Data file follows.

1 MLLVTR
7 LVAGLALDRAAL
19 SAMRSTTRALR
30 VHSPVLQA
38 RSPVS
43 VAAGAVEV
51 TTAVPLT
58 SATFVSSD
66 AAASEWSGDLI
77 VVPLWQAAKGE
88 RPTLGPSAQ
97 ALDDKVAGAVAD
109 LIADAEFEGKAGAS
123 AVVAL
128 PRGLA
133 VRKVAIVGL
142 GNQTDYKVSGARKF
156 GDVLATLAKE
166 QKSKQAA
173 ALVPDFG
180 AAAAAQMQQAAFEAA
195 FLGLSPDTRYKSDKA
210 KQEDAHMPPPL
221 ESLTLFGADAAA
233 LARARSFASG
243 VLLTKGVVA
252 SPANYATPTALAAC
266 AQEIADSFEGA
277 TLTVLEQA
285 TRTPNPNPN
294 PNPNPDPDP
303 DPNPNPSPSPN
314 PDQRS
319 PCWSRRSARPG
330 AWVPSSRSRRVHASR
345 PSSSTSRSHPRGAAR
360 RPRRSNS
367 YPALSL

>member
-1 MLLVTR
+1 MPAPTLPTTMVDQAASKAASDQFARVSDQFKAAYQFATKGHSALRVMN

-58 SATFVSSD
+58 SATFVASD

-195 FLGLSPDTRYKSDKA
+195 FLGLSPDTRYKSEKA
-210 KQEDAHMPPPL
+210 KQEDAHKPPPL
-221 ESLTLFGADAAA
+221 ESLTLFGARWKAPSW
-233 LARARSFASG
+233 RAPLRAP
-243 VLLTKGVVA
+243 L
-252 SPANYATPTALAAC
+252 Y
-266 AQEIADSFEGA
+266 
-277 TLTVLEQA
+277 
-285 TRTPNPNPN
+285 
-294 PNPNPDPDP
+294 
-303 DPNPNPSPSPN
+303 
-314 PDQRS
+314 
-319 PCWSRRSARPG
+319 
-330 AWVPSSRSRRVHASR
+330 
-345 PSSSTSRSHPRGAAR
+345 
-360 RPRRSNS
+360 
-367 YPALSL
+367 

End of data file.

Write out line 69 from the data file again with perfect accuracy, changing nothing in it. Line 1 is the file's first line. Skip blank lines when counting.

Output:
+319 